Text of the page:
Premiere recordings of Sebastian Currier’s Crossfade and Stephen Taylor’s Unfurl both take the harp out a few paces further into the stereotype-challenge, playing more aggressively with technique, rhythmic material, and slightly altered tuning. In Crossfade, quickly strummed repeated notes and patterns build a bed of nervous energy atop which each instrument rises and recedes, riding her own wave and offering sharp statements as she passes by, one often interlocking with the other in interesting ways. Where Currier was rhythmically adventurous, Taylor creates a floating (or perhaps drowning) world of unconventional harmonies. The retuning of certain strings is something his program notes suggest is an optional way to present the piece, but I can’t imagine the work not having this amazing color. Despite the sharp staccato of much of the delivery, this gives the same material an intriguing watery-edged gloss. For Caroline Lizotte’s Raga, the duo grabs a few extra-curricular percussion instruments and mixes in some Hindustani-flavored extended techniques in the harp lines, conjuring Indian colors that float in and out of the frame, accenting more than stealing the focus of the work. Perhaps we might subtitle this one “two Western harpists dream of the Subcontinent.”

Works by Bernard Andrès bookend the disc: the shimmering Le Jardin des Paons and the exotic Parvis. Both works, in their way, showcase the diverse range of timbral color that the harp is capable of delivering. If there was actually any question at the outset that the harp was the instrument of angels, fairies, and cocktail receptions, Andrews and Shade will likely have erased that notion by the close of the album (if they hadn’t succeeded in doing so within the first five minutes). Scorpion Tales is a showcase of way contemporary composers are finding their music within its timbral compass, and it’s likely to leave music makers and fans inspired to seek out more. I suspect Duo Scorpio will consider that appraisal mission accomplished.

Lembit Beecher: To Tell a Tale, To Sing a Story

When Lembit Beecher was named composer-in-residence with the Opera Company of Philadelphia (in collaboration with Gotham Chamber Opera and Music-Theatre Group of New York) in 2011, he didn’t bring a large portfolio of operatic work with him to the brand new three-year program. An instinct and affection for storytelling, however, already infused his compositions. Though he clarifies that he doesn’t often approach a piece programmatically, his music—whether for the operatic stage or for piano trio—often begins on a strongly emotional level, and its development is focused on how various elements interact and play off one another to achieve balance.

Raised in California with strong ties to his mother’s Estonian heritage and native language, Beecher went on to earn degrees at Harvard, Rice, and the University of Michigan—schools, he says, that seemed “pleasantly outside the loop” in that students were free to pursue their own interests, absent particular ideologies. Once he realized that even though he loved playing the piano, he didn’t love practicing, his focus began to shift towards writing his own music. “I don’t think I’m one of those composers who’s felt that I always had to be a composer,” Beecher admits, “but I’ve always been unhappy unless I was making something.”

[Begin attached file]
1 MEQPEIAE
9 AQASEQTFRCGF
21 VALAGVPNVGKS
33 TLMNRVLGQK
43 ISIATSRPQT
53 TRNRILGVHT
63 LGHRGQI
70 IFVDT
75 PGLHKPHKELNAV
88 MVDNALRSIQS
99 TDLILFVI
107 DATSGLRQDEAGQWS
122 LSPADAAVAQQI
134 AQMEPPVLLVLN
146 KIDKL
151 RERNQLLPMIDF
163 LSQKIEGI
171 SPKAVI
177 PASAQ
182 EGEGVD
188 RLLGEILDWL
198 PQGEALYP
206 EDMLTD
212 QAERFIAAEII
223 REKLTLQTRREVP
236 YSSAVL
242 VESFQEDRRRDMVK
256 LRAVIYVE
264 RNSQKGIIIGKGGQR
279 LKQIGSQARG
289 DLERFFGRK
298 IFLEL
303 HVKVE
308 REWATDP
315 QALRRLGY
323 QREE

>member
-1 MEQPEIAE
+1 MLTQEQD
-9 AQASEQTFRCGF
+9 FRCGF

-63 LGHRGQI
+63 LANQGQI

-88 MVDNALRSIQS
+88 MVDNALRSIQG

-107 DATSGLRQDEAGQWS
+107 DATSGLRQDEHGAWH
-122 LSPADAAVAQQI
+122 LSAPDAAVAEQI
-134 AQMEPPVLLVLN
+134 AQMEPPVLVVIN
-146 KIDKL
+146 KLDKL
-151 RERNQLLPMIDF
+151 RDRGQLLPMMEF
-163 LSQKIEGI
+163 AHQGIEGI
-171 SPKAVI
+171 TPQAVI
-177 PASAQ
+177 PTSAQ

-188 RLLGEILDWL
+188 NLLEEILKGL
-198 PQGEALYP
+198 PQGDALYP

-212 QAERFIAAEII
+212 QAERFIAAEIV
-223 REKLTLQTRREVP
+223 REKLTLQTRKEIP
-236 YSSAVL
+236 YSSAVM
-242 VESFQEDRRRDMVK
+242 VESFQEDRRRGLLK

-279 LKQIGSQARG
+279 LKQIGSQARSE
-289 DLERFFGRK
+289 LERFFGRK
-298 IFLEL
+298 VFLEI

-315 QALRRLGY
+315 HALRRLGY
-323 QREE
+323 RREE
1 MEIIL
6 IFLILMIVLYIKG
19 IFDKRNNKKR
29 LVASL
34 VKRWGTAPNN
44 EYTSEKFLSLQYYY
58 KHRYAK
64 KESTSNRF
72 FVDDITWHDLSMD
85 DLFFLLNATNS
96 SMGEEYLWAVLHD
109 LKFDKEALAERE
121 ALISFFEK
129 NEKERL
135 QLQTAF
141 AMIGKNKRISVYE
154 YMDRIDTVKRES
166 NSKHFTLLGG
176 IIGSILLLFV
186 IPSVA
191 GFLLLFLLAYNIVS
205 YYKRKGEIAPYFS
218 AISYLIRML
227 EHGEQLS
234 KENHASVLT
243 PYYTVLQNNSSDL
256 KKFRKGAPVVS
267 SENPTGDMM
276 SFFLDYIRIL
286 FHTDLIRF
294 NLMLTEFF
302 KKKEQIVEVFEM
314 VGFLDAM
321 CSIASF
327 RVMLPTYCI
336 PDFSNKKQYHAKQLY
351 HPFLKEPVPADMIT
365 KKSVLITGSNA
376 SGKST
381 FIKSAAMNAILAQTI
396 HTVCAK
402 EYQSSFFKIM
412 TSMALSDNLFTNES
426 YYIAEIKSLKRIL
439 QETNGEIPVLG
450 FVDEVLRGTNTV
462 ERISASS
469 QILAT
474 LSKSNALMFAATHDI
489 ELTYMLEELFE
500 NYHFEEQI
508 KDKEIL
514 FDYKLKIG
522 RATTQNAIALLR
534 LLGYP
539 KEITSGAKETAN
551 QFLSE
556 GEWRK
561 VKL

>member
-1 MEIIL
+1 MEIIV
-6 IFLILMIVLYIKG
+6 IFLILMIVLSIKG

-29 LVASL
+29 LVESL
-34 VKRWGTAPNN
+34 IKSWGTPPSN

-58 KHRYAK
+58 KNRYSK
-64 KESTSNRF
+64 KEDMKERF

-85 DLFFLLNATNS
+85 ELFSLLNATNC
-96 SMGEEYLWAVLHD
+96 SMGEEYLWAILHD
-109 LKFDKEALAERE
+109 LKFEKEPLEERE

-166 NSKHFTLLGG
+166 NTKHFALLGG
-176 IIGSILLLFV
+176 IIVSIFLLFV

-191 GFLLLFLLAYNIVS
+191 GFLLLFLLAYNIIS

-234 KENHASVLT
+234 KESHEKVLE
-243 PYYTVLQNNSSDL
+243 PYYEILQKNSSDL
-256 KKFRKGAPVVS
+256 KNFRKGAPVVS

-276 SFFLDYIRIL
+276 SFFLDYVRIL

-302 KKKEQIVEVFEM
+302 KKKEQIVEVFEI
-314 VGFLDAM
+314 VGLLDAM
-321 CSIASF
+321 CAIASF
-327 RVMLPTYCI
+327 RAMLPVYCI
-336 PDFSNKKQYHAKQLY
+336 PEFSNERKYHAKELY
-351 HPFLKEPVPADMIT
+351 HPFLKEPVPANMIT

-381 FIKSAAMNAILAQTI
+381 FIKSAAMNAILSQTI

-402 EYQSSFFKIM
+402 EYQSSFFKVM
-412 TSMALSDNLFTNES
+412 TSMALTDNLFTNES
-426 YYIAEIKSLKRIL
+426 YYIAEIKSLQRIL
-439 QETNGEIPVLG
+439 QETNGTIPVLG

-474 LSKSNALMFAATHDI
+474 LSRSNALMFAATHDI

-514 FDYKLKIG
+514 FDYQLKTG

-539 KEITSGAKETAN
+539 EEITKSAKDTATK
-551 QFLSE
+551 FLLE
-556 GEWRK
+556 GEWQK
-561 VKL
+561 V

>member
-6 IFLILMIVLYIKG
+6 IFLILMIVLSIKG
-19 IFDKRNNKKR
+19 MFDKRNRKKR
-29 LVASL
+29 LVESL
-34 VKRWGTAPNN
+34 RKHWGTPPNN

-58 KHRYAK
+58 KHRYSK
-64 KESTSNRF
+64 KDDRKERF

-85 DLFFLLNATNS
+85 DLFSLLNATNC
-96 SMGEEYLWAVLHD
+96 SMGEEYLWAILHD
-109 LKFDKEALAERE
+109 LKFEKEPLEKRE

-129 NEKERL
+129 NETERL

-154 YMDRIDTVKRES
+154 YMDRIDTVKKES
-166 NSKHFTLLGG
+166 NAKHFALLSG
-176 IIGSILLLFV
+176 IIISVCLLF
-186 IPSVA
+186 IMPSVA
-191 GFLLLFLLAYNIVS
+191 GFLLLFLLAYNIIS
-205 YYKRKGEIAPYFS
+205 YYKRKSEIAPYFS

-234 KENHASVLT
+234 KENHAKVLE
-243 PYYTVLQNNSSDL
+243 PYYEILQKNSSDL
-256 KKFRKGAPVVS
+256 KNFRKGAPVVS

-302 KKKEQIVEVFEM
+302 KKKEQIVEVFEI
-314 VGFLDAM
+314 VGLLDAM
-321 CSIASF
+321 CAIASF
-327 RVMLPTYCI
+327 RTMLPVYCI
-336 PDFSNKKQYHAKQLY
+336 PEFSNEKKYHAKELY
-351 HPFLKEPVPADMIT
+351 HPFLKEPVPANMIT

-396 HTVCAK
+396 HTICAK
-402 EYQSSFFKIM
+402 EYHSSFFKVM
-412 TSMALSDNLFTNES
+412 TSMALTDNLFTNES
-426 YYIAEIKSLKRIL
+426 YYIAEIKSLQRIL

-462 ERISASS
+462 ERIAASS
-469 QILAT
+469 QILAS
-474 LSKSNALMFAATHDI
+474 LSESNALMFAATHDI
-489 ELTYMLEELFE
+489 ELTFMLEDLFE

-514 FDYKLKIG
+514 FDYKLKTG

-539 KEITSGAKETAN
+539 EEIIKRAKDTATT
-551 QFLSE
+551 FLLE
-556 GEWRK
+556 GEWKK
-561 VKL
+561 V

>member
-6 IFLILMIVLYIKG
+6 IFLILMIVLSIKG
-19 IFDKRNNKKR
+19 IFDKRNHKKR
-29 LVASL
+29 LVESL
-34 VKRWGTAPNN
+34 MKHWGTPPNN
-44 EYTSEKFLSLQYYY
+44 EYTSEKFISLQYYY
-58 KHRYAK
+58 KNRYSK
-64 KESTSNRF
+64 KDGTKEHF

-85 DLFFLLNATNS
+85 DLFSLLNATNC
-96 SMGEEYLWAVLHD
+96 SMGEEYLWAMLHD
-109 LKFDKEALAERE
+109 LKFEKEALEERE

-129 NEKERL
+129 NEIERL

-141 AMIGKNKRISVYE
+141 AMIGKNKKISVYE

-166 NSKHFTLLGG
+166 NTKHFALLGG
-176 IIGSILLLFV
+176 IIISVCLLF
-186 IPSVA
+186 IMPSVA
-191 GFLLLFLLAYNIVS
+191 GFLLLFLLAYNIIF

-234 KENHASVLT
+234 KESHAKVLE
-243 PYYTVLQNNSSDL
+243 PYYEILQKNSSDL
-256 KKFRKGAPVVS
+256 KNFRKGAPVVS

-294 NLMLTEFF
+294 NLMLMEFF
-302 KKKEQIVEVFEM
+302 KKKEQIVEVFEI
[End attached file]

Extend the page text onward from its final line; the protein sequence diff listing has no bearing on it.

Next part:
He found himself particularly attracted to the subtle shadings that music can bring to the expression of emotion. “It’s seldom ambiguous but it’s always nuanced,” he explains, “and there’s always a sense of an emotion being incredibly deep and varied. More than writing or painting, it’s what speaks to me most vividly.”

He can follow this braid of music, emotion, and storytelling back to a childhood spent listening to his grandmother’s accounts of the occupation of her native Estonia, tales he equates with scenes straight out of a Hollywood movie. He built And Then I Remember, a 50-minute chamber opera, around the memories she shared. It’s a piece he describes as a “documentary oratorio—a combination of This American Life, Different Trains, and maybe a little bit of Les Noces thrown in there.”

By mixing recordings of her actual voice from interviews he conducted with instrumental portions and sung sections built out of arrangements of selected phrases, he was able to capture the “sense of legend” he felt as a child. “It doesn’t matter if all the facts are true [in the musical representation]; there’s something deeper that’s being expressed.”

Beecher has taken these lessons and is now applying them to his opera residency work. Not all stories translate well to the form. For Beecher, the best sources are not necessarily found in plays or novels, though admittedly he finds it hard to generalize. “Part of the challenge is not just what stories, but what parts of stories can best be expressed,” he explains. “Personally, the stories I’m drawn to have emotional clarity and deeply felt emotions.” Opera provides a way for him to frame those feelings for an audience.

It’s a task that he notes is particularly challenging when dealing with contemporary audiences likely to be turned off by the overt displays of sentiment common to the genre. Opera can be powerfully expressive, but as a result it can too easily come off as fake to a cynical consumer. It can’t compete with movies or even the straight drama when it comes to expressing reality, Beecher points out. However, “what opera can do is express an emotional reality that is in some way more true to our experience. The audience can then come along for the ride realizing that this is part of an inner experience of the world, rather than trying to show us what the world looks like from the outside.”